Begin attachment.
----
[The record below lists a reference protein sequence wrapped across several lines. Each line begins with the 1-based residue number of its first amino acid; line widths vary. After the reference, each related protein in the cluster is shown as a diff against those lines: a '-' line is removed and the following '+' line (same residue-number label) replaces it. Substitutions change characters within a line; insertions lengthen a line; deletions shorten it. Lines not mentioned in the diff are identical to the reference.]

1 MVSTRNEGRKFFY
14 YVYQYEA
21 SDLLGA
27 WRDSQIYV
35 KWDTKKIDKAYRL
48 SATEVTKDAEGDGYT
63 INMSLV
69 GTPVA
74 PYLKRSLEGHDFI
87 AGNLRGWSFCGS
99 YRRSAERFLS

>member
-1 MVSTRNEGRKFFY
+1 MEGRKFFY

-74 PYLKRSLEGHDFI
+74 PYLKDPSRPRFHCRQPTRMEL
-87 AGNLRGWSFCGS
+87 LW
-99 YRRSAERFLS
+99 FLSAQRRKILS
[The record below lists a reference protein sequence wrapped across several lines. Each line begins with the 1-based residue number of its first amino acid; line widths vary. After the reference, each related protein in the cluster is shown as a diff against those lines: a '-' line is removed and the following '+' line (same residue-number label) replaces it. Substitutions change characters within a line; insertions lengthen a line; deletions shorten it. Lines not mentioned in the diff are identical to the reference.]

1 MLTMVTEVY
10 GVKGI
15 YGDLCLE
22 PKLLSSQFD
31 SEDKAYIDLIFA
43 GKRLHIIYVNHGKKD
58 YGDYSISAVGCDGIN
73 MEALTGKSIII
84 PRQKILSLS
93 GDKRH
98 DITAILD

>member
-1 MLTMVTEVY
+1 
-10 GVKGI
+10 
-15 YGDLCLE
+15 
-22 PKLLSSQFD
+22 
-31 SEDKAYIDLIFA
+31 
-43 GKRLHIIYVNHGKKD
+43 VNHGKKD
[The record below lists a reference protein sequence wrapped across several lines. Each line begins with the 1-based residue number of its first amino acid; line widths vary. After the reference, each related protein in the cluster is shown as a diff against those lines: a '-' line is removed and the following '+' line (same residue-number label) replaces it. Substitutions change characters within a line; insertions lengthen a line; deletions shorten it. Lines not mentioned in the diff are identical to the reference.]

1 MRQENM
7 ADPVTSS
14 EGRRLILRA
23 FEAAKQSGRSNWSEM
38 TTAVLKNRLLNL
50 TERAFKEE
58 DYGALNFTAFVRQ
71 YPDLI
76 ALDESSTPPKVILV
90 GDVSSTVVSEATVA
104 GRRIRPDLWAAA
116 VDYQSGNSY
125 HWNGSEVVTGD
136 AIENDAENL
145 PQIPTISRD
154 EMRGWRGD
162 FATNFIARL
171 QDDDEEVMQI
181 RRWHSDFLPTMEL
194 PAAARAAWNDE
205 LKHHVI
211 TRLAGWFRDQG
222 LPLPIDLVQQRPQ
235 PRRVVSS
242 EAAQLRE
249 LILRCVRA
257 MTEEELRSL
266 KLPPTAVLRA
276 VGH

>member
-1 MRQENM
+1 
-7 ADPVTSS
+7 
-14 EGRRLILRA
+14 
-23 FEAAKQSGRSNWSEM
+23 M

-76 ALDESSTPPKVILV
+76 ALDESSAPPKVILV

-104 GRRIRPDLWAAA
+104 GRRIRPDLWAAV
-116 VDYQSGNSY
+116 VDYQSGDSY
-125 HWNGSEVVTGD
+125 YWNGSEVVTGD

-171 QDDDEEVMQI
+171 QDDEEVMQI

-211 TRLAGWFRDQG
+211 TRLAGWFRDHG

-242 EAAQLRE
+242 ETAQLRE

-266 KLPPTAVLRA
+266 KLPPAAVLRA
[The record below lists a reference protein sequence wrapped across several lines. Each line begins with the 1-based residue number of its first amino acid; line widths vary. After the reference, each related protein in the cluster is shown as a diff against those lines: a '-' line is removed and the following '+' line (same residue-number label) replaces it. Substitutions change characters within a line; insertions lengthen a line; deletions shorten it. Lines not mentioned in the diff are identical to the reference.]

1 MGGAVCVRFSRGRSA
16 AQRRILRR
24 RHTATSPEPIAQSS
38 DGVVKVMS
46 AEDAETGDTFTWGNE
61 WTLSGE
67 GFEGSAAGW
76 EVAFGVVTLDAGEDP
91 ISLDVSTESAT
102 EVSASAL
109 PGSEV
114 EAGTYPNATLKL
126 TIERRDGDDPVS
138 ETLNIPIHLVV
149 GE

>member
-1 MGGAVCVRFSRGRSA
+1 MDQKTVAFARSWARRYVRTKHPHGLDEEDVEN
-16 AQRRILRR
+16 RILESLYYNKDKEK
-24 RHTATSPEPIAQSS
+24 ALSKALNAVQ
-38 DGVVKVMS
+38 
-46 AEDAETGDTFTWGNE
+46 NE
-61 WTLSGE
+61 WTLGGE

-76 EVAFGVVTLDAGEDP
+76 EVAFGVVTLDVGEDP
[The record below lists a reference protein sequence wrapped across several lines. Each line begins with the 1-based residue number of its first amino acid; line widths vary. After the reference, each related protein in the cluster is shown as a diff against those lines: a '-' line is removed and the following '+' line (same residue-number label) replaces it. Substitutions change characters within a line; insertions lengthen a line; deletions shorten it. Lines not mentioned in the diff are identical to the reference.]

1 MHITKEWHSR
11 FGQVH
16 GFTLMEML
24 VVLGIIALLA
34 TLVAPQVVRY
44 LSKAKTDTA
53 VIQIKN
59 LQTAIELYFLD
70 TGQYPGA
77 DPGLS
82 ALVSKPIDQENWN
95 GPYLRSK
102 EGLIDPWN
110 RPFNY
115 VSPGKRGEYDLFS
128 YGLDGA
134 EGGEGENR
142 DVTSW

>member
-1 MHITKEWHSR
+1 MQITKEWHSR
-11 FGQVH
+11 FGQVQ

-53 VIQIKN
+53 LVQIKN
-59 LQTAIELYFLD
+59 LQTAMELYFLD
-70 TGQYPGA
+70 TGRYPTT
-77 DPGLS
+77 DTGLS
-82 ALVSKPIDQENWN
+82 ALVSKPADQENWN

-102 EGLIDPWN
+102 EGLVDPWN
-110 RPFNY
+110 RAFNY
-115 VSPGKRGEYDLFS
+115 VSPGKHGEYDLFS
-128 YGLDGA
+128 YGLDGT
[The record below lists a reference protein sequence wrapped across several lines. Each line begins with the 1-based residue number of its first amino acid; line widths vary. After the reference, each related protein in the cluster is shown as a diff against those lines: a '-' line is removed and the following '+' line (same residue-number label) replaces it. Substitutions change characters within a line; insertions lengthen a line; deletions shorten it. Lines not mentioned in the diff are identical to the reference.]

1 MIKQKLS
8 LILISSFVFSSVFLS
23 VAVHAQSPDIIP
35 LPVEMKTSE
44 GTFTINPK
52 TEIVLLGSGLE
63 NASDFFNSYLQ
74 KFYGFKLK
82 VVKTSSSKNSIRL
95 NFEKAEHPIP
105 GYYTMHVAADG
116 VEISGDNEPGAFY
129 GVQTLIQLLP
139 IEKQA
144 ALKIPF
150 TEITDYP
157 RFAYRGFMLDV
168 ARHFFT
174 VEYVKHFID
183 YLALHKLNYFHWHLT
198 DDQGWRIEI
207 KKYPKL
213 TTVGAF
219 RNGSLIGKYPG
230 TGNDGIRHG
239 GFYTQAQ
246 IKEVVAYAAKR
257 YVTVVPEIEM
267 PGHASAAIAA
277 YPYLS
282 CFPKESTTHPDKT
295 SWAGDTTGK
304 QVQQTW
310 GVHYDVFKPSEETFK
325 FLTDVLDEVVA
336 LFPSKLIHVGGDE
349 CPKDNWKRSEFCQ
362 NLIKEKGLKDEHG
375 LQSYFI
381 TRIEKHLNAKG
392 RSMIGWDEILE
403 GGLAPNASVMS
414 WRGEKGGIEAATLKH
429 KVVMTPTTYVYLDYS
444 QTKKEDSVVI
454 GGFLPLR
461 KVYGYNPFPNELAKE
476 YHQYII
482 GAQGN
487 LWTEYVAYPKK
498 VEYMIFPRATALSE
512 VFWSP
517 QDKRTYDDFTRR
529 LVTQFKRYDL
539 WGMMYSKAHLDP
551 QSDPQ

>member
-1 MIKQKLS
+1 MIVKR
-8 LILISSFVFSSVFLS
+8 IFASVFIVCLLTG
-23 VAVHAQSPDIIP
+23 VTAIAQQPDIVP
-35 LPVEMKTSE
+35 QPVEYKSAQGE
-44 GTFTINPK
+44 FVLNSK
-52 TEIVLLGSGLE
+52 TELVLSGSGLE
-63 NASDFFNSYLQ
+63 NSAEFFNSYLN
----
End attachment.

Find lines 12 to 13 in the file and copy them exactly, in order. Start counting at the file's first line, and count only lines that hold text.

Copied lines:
99 YRRSAERFLS

>member